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<nettime> FW: Wildlife killed by conventional farming 'flourishes in GM
wade tillett on Thu, 16 Jan 2003 20:22:02 +0100 (CET)

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<nettime> FW: Wildlife killed by conventional farming 'flourishes in GM fields'

( i like the structure of the either/or argument here: either
pesticides or gm crops. and the study, as the article admits, is based
on test plots that would be about 12x12 meters. )


Wildlife killed by conventional farming 'flourishes in GM fields'
By Steve Connor Science Editor
15 January 2003

One of the first experiments to test the impact of genetically
modified crops on the environment has found that insects and farmland
birds can flourish in GM fields that under conventional farming would
be wildlife deserts.

Scientists monitoring plots of GM sugar beet have recorded a
significant increase in spiders, beetles and other insects that
provide important food for the nestlings of skylarks, lapwings and

They claim in a study published today in the Royal Society journal
Proceedings B that GM crops engineered to be resistant to
broad-spectrum herbicides could be better for wildlife than
conventional crops doused with less powerful weedkillers.

The study was run by the Broom's Barn research station in Suffolk,
Britain's national centre for sugar beet research, and was part-funded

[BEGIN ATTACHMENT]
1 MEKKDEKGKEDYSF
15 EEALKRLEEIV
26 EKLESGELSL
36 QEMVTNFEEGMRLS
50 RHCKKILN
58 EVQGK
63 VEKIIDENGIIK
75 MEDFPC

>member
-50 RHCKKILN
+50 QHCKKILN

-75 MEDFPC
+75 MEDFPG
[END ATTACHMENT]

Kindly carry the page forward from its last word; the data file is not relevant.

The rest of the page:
by Monsanto, the American agrochemicals company and principal supplier
of GM technology.

Alan Dewar, an entomologist at Broom's Barn, said the study was vetted
by independent scientists and that Monsanto had no role in determining
the way the data was collected or how the findings were published.

Although the GM sugar beet plots were relatively small - about 144 sq
metres (1,550 sq ft) - the the findings were broadly applicable to
other crops grown on a much bigger scale, Dr Dewar said.

"I've spent 19 years crawling around sugar beet fields and I have
never in all that time seen a skylark's nest. I saw my first one in
one of the GM plots," he said. "I didn't expect these things to happen
but they did and I was quite pleased."

Conventional sugar beet seedlings have to be sprayed with herbicides
within a few days of germination if they are not so be suffocated by
invading weeds. This means fields are sprayed several times and are
virtually devoid of weeds.

There are few insects and spiders for birds to feed on and little
cover for ground-nesting species such as skylarks.

But the scientists showed that weeds could be allowed to grow between
the rows of GM sugar beet seedlings provided a limited spraying with a
broad-spectrum weedkiller was applied directly to prevent early
suffocation of the seedlings.

Later in the summer, after the first clutch of nestlings fledged, the
weeds between the rows could be sprayed, leaving a decaying mulch
where some insects continued to live, Dr Dewar said.

John Pidgeon, the director of Broom's Barn, said non-GM crops needed
frequent spraying with conventional herbicides to destroy the weeds on
which insects and birds depended.

"Our system means we can reduce the amount of spraying and allow weeds
between the rows to flourish in summer without affecting yield.

"Our method could easily be applied to other row crops," Dr Pidgeon

"We are excited about our results because this is the first time
research has shown that GM herbicide-tolerant crops can be managed for
environmental benefit," he said.

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